JACK NASTASI: Don't be afraid to turn to the person next to you, who is sitting right next to you or the person sitting across from you and next to you, ask them what's going on, because you guys can learn from each other. I'm going to learn from you. You're not just learning from me.
JOHN MERROW: After a smooth start, Jack's day got progressively more difficult.
JACK NASTASI: (talking to students) I'm sorry. You got to say it louder. Octavia? Is that how you say it? Okay. That begins with an "a"? An "O." So think of a word that with an "o" that describes you. All right. You know what? This is flopping. I'm going to do... I'm going to change this up.
JACK NASTASI: I tried to do it with the adjectives, and I assumed that they knew adjectives better than that, but they really haven't done adjectives, so they were struggling to think of words up that were adjectives. So before I waited 45 minutes for me to figure out that it wasn't working, I ended it.
JACK NASTASI: (talking to students) Stop, stop, stop, stop. Stop, stop. I don't want to hear it. Everybody be quiet! Hands up. Hands up.
JACK NASTASI: I don't like yelling at little kids. I mean, maybe some people enjoy that. I don't. But it's got to be done, so...
DAYNA GOLDBERG: Welcome to second grade. Who's excited about second grade? I'm excited about second grade. If you want a short-cut name, if your name is Michael and you'd like to be called Mike, then just tell me, okay? Okay.
JOHN MERROW: Like Jack, Dayna used the name game, but with better results.
DAYNA GOLDBERG: Is this what a circle looks like? So I'm going to go first, and my name is Ms. Goldberg, and my favorite animal is a dog. Does anybody have a dog? What kind of dog?
STUDENT: It's a black one.
DAYNA GOLDBERG: A black dog. What's the black dog's name?
DAYNA GOLDBERG: Sheba. I have a dog whose name's Rowdy. He has one ear up and one ear down. He's funny looking.
DAYNA GOLDBERG: When they first came in, I was kind of, like, frazzled. I was like, "Okay, what am I going to do? And I kind of wrote myself a script, and I had to look at it. And I'm like, "okay, that's what I have to do next." And that was about the only time I kind of felt... When we first got in the room, I'm like, "oh, my God, here's my class, what do I do now?" But I think after that, everything went smoothly. But it's only 10:00. So I'll let you know later.
SCOTT SMITH: So you would like to go into criminal law? You know, just like in medicine, there are certain specialization areas. It's the same thing in law. There are certain...
JOHN MERROW: Unlike the other new teachers, Scott is team teaching. He managed to get his seventh grade social studies students engaged in discussion.
SCOTT SMITH: Yes? Montay.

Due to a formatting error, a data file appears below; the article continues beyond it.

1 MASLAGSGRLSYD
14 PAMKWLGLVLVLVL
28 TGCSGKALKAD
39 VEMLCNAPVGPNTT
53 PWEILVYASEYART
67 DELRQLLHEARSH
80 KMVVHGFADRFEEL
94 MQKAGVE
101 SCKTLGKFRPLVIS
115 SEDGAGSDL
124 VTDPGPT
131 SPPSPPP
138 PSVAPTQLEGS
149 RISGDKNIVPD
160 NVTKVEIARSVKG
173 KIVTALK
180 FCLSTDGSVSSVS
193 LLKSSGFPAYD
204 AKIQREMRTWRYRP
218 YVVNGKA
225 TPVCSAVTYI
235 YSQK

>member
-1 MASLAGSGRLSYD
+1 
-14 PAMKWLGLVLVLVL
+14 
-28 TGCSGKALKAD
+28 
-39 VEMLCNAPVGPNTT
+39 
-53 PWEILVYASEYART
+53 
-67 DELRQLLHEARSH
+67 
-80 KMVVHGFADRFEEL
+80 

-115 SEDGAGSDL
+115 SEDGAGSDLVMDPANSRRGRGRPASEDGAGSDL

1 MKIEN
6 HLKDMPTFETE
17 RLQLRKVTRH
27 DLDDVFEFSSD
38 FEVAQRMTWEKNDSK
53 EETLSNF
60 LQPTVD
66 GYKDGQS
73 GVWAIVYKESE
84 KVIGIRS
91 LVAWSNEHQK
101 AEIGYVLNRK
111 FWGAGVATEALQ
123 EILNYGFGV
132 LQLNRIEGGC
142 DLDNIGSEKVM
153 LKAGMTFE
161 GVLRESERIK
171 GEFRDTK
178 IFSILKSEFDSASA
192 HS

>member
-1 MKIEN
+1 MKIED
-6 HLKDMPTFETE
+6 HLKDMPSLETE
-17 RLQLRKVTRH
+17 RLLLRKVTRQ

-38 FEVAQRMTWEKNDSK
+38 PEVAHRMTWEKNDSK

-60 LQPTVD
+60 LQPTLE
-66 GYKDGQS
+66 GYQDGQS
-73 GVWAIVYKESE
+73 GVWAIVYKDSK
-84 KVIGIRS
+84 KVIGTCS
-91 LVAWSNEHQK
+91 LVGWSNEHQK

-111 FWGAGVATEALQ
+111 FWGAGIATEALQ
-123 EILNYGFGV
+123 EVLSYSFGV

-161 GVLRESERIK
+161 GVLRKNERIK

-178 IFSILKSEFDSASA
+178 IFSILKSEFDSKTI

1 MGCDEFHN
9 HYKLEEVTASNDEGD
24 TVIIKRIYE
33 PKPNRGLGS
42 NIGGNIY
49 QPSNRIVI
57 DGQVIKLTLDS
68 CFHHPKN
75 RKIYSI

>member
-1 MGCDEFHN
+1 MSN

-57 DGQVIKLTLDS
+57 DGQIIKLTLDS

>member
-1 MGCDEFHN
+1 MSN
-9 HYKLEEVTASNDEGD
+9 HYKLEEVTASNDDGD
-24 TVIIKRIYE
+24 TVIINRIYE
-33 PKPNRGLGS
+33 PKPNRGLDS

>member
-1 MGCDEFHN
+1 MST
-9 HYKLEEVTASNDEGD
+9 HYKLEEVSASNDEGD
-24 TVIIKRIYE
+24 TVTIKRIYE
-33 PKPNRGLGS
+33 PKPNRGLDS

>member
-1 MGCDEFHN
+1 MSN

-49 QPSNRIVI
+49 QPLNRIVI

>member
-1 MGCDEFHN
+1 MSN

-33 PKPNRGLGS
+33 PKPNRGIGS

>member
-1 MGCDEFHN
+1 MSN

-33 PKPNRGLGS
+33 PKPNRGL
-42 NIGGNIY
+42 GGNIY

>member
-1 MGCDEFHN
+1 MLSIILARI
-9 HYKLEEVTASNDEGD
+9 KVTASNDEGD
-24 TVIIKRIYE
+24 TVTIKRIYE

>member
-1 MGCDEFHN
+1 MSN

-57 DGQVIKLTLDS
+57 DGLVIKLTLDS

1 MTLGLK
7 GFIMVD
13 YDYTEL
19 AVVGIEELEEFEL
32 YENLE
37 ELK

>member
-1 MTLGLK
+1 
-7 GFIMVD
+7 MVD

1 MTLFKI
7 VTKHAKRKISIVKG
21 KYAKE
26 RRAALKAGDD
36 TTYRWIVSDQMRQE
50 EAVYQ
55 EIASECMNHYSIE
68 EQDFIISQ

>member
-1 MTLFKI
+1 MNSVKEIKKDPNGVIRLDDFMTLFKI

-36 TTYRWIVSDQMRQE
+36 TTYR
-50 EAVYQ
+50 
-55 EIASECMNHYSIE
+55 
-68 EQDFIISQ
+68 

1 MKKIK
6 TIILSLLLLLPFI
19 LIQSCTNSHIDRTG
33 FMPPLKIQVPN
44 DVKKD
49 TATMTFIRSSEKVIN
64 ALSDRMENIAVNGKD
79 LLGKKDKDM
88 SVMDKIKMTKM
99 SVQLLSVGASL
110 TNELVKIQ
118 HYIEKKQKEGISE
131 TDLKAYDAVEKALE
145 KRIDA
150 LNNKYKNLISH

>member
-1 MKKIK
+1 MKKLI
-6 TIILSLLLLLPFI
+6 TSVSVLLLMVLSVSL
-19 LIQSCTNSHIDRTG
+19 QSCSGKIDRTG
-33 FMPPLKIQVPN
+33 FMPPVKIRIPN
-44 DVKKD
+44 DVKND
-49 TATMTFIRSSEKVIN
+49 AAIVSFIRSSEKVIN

STUDENT: I would like to be an architect when I grow up.
SCOTT SMITH: Terrific. Okay. What do you like about that?
STUDENT: I chose that because you can, like, design your own houses, like how you want an area to be.
SCOTT SMITH: You want to do something different?
STUDENT: Well, yeah, different from usual houses, something like that.
SCOTT SMITH: Right, right. Terrific. That's a great idea.
SCOTT SMITH: There were really some good things that happened. I mean, a lot of the students brought notebooks. They brought loose-leaf binders. They were prepared. They had pens or pencils. They had supplies. They were organized. And, I mean, I thought that part of it was great.
SCOTT SMITH: (talking to students) Yes? Yes?
STUDENT: I want to be a translator.
SCOTT SMITH: (talking to students) Translator. Wow.
SCOTT SMITH: I'm feeling okay. I'm still a little nervous. We're waiting for textbooks. We have some older textbooks that we can use for now that we found, but my co-teacher and I need to sit down and do more preparation.
RENEE CASON: Excuse me, you are not in line. Can you please get in line? Thank you.
JOHN MERROW: Most of Renee's fourth graders are boys. A few of them proved to be difficult to control.
RENEE CASON: Two lines. You seem to be lost, like you're not with us here. Two lines. This way. You should be facing that way. Good morning.
STUDENTS: Good morning.
RENEE CASON: My name is Miss Cason.
JOHN MERROW: Most of her morning was taken up with instructing the students on how to write their names and addresses, as well as frequent disciplining.
RENEE CASON: You see like this? I want you to put your name across. I cannot hear anything while I'll working with someone else. It's just like I had to go over these rules, and it was really surprising to see that they didn't know how to spell their own address.
RENEE CASON: (talking to students) Put your finished card to the left of your desk. So it should go to the left.
JOHN MERROW: Renee's class became more and more restless as the day went on.
RENEE CASON: There is no talking right now. There is no talking right now. There is no talking right now.
JOHN MERROW: At the end of their first day, the teaching fellows compared experiences.
RENEE CASON: I have like this one little boy. That's why I know his name so well, because he just tries my nerves. And this other teacher was saying that he just... He just will try you, and he just won't listen.
JACK NASTASI: I'm like, I thought I lost them for a minute, so lunchtime. It was just like a bad point. And at that point I was like I had it up to here. I was sick of yelling at them. I didn't want to yell at them anymore.
SCOTT SMITH: There was one student who kept leaning back in his chair, and I kept asking him not to do it, and he continued doing it anyway. But then later in the day, I kind of took him aside and spoke with him individually, and I think that it had an effect. And I think actually that private conversation turned into one of the best moments of the day.
DAYNA GOLDBERG: The best thing I did today was probably journal writing about themselves. They love talking about themselves. I told them... I asked them all these questions, like what's your favorite music, what's your favorite food.
RENEE CASON: I just think, like, when I was giving out the points, they were really happy. And then when I was picking them up from lunch, this girl was all happy to see me. It was cool.
DAYNA GOLDBERG: I'm just mental and physically drained from the last two months. Between the fellowship and all that, you know, rigorous training, and 12-hour days, to this. It's like, when's Thanksgiving?
JOHN MERROW: The next morning all four arrived early, ready for the challenges ahead.
JIM LEHRER: Correspondent John Merrow will return periodically to New York public school number 25 during this school year, and will update us on the progress of these four new teachers.